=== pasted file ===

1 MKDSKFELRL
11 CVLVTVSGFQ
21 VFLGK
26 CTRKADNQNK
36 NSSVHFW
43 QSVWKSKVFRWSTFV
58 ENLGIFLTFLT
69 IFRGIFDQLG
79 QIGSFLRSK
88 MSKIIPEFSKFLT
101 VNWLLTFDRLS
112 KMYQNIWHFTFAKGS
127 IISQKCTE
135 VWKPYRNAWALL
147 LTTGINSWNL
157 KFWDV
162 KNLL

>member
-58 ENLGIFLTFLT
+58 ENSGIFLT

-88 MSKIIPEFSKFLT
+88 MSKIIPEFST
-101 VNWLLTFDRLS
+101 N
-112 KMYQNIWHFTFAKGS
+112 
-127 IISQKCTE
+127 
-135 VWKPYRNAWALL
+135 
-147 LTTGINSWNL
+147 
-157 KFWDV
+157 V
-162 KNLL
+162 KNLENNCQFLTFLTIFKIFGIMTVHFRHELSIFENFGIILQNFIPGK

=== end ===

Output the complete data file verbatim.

1 MKDSKFELRL
11 CVLVTVSGFQ
21 VFLGK
26 CTRKADNQNK
36 NSSVHFW
43 QSVWKSKVFRWSTFV
58 ENLGIFLTFLT
69 IFRGIFDQLG
79 QIGSFLRSK
88 MSKIIPEFSKFLT
101 VNWLLTFDRLS
112 KMYQNIWHFTFAKGS
127 IISQKCTE
135 VWKPYRNAWALL
147 LTTGINSWNL
157 KFWDV
162 KNLL

>member
-58 ENLGIFLTFLT
+58 ENSGIFLT

-88 MSKIIPEFSKFLT
+88 MSKIIPEFST
-101 VNWLLTFDRLS
+101 N
-112 KMYQNIWHFTFAKGS
+112 
-127 IISQKCTE
+127 
-135 VWKPYRNAWALL
+135 
-147 LTTGINSWNL
+147 
-157 KFWDV
+157 V
-162 KNLL
+162 KNLENNCQFLTFLTIFKIFGIMTVHFRHELSIFENFGIILQNFIPGK